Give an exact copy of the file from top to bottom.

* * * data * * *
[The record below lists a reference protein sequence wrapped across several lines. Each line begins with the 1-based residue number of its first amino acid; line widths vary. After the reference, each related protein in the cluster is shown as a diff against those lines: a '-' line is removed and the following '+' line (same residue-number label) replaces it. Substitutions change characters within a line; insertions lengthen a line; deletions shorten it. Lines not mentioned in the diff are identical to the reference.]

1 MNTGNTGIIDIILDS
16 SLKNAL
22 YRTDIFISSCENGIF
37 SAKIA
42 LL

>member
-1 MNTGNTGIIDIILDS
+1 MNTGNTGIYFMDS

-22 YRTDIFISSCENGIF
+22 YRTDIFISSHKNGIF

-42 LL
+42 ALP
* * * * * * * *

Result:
[The record below lists a reference protein sequence wrapped across several lines. Each line begins with the 1-based residue number of its first amino acid; line widths vary. After the reference, each related protein in the cluster is shown as a diff against those lines: a '-' line is removed and the following '+' line (same residue-number label) replaces it. Substitutions change characters within a line; insertions lengthen a line; deletions shorten it. Lines not mentioned in the diff are identical to the reference.]

1 MNTGNTGIIDIILDS
16 SLKNAL
22 YRTDIFISSCENGIF
37 SAKIA
42 LL

>member
-1 MNTGNTGIIDIILDS
+1 MNTGNTGIYFMDS

-22 YRTDIFISSCENGIF
+22 YRTDIFISSHKNGIF

-42 LL
+42 ALP